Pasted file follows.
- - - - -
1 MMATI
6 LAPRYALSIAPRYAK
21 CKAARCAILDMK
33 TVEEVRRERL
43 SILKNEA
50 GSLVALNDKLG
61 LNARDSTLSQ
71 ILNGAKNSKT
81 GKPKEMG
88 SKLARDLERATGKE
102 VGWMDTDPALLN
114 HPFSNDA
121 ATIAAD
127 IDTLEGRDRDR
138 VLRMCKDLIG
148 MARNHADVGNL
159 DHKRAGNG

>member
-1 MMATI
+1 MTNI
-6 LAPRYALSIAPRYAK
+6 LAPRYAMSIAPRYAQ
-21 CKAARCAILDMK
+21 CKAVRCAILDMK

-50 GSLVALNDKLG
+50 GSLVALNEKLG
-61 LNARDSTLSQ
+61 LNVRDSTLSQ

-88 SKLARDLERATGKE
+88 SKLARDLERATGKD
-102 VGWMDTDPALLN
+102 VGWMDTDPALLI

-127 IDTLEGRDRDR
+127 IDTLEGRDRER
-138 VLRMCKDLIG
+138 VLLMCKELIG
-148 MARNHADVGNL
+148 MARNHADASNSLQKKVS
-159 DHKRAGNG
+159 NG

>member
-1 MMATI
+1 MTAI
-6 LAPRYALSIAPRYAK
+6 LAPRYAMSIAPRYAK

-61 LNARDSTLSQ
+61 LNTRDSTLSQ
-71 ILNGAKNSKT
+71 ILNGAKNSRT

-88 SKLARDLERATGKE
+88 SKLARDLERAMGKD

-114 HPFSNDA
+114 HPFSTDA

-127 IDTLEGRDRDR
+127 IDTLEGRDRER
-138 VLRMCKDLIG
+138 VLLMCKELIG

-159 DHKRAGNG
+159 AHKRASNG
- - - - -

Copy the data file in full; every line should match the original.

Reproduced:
1 MMATI
6 LAPRYALSIAPRYAK
21 CKAARCAILDMK
33 TVEEVRRERL
43 SILKNEA
50 GSLVALNDKLG
61 LNARDSTLSQ
71 ILNGAKNSKT
81 GKPKEMG
88 SKLARDLERATGKE
102 VGWMDTDPALLN
114 HPFSNDA
121 ATIAAD
127 IDTLEGRDRDR
138 VLRMCKDLIG
148 MARNHADVGNL
159 DHKRAGNG

>member
-1 MMATI
+1 MTNI
-6 LAPRYALSIAPRYAK
+6 LAPRYAMSIAPRYAQ
-21 CKAARCAILDMK
+21 CKAVRCAILDMK

-50 GSLVALNDKLG
+50 GSLVALNEKLG
-61 LNARDSTLSQ
+61 LNVRDSTLSQ

-88 SKLARDLERATGKE
+88 SKLARDLERATGKD
-102 VGWMDTDPALLN
+102 VGWMDTDPALLI

-127 IDTLEGRDRDR
+127 IDTLEGRDRER
-138 VLRMCKDLIG
+138 VLLMCKELIG
-148 MARNHADVGNL
+148 MARNHADASNSLQKKVS
-159 DHKRAGNG
+159 NG

>member
-1 MMATI
+1 MTAI
-6 LAPRYALSIAPRYAK
+6 LAPRYAMSIAPRYAK

-61 LNARDSTLSQ
+61 LNTRDSTLSQ
-71 ILNGAKNSKT
+71 ILNGAKNSRT

-88 SKLARDLERATGKE
+88 SKLARDLERAMGKD

-114 HPFSNDA
+114 HPFSTDA

-127 IDTLEGRDRDR
+127 IDTLEGRDRER
-138 VLRMCKDLIG
+138 VLLMCKELIG

-159 DHKRAGNG
+159 AHKRASNG